Glendale police officers have also warned of the growing trend of prescription drug abuse, especially among local teenagers.
"We all want to worry about the fact there might be a dope dealer on our street corner or a dope dealer in our schools," Lorenz said Friday. "The problem is the supplier of those drugs that have become such a problem … is what's in your medicine cabinet."
Painkillers and other prescription medications have become increasing popular among local teens, and many are raiding the medicine cabinets of their friends and family — even hosting "cabinet parties" where they can swap pills, Lorenz said.
Howard Hakes, president of the Crescenta Valley Drug and Alcohol Prevention Coalition, said he was glad to hear the government was getting involved.
"It's a new problem that no one has really addressed yet," he said.
Federal officials cited a July study that showed a 400% increase in the past decade in drug treatment facility admissions for people fighting an addiction to prescription pain killers.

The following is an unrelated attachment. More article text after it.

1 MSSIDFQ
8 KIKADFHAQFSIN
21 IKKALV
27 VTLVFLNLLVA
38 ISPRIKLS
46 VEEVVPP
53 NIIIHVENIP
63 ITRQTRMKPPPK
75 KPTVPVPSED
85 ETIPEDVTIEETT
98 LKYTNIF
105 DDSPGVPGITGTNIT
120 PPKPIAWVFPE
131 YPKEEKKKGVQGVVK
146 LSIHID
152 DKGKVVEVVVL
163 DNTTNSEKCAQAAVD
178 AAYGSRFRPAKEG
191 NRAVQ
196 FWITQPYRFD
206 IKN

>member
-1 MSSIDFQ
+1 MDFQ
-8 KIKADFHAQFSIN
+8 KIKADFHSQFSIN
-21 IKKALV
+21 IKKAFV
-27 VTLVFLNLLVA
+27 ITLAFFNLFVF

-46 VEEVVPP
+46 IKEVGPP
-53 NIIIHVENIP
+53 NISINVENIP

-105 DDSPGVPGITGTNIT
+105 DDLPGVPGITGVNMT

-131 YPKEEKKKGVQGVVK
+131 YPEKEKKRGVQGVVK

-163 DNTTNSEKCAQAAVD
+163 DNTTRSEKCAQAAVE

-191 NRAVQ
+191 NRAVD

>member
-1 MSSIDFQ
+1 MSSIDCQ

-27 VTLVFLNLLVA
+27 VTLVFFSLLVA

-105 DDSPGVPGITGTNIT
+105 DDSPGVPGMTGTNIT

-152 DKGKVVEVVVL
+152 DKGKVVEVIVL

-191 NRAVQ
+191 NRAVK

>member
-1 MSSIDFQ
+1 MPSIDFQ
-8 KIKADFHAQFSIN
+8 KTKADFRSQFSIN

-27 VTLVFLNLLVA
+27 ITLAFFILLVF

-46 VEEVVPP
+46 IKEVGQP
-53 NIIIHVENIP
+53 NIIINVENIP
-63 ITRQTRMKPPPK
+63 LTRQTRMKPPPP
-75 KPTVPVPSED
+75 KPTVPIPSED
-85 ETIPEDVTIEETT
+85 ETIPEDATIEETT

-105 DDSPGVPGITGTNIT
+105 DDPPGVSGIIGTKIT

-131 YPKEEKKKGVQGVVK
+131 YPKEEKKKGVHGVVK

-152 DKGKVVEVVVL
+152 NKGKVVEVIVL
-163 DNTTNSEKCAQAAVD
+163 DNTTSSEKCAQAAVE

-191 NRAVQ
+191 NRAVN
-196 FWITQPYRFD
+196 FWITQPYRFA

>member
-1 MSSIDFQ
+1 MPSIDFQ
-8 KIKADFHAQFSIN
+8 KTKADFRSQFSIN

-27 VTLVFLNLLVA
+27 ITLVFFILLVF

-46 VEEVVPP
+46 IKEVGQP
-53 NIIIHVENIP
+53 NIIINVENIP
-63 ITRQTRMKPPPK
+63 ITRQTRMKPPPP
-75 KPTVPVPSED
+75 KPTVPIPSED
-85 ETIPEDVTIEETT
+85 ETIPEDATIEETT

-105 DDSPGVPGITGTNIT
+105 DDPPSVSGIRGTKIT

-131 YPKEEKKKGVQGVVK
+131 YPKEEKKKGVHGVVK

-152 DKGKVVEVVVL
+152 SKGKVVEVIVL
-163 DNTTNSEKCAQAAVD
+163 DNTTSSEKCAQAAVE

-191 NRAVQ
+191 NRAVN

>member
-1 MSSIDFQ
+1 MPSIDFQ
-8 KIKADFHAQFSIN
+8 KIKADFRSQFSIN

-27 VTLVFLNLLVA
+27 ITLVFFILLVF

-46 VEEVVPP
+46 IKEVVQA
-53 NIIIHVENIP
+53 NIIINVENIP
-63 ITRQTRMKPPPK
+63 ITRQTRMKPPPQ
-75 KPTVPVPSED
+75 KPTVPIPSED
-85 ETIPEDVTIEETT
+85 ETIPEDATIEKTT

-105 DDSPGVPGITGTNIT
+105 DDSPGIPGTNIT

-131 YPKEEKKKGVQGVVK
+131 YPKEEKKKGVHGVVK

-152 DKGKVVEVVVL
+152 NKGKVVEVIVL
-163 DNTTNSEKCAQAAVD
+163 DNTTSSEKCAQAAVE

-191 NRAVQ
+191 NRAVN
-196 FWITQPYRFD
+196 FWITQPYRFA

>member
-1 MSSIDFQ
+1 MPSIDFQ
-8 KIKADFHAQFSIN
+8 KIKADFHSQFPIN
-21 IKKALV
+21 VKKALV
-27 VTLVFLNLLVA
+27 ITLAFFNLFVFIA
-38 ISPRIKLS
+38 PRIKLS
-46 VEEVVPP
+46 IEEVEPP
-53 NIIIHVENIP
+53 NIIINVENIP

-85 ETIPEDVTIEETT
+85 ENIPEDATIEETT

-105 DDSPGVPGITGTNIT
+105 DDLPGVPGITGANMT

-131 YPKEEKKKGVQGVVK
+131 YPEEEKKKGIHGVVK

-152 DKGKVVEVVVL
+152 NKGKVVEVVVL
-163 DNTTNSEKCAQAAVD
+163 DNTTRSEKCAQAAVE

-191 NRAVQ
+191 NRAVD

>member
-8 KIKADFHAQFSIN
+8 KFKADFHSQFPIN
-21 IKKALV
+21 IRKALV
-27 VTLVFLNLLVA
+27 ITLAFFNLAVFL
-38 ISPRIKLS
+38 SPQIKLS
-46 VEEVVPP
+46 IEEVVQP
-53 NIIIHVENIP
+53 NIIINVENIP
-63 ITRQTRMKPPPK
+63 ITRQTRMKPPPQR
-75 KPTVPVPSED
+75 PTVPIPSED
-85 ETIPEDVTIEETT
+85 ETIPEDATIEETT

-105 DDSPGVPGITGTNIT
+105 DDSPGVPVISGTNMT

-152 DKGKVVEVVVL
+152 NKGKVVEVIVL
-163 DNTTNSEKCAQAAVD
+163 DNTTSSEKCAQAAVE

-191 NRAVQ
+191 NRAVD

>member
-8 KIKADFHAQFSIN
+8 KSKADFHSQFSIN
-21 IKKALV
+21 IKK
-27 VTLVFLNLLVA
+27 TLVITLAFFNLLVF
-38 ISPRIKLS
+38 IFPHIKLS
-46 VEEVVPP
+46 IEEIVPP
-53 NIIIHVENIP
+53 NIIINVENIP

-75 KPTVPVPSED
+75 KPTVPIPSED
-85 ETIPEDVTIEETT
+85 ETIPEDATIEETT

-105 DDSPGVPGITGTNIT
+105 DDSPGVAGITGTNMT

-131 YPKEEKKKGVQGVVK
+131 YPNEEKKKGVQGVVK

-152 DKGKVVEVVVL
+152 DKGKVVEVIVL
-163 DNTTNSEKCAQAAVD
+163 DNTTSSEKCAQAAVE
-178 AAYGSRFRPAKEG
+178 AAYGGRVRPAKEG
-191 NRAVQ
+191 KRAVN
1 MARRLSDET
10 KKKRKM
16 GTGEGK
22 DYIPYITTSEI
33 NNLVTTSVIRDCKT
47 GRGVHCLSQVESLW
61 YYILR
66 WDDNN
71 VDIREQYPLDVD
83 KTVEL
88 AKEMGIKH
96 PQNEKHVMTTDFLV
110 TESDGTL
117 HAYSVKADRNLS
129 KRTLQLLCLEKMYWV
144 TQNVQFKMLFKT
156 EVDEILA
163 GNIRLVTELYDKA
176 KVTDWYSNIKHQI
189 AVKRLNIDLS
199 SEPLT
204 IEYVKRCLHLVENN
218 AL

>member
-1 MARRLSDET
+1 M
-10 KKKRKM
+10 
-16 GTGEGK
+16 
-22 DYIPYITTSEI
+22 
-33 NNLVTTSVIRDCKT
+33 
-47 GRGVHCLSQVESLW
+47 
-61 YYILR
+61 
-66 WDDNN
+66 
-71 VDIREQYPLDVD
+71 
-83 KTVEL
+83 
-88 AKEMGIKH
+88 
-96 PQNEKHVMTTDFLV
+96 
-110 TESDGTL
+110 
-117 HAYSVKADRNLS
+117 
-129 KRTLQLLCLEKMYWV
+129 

"Prescription drug abuse is the nation's fastest-growing drug problem, and "take back" events like this one are an indispensable tool for reducing the threat that the diversion and abuse of these drugs pose to public health," Gil Kerlikowske, director of the federal Office of Drug Control Policy, said in a statement.
And with many of the medications going for prices as high as $40 per pill, some non-drug-using teens may still be tempted to sell them, Lorenz said.
"That is the problem," he said. "We need to clean out our medicine cabinets."
Beyond Saturday's event, the Glendale Environmental Management Center run by the Glendale Fire Department and located at 780 Flower St. regularly accepts unused medications, among other household hazardous waste, Lorenz said. For more information, call (818) 548-4030.